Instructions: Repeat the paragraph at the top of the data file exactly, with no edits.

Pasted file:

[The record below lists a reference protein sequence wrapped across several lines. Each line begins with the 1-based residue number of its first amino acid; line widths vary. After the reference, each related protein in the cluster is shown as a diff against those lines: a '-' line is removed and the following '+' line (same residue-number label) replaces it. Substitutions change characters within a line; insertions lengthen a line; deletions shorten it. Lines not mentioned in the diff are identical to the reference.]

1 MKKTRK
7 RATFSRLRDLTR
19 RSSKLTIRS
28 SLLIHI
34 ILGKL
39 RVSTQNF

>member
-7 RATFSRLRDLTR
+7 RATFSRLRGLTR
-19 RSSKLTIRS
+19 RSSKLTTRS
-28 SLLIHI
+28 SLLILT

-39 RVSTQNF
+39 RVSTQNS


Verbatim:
[The record below lists a reference protein sequence wrapped across several lines. Each line begins with the 1-based residue number of its first amino acid; line widths vary. After the reference, each related protein in the cluster is shown as a diff against those lines: a '-' line is removed and the following '+' line (same residue-number label) replaces it. Substitutions change characters within a line; insertions lengthen a line; deletions shorten it. Lines not mentioned in the diff are identical to the reference.]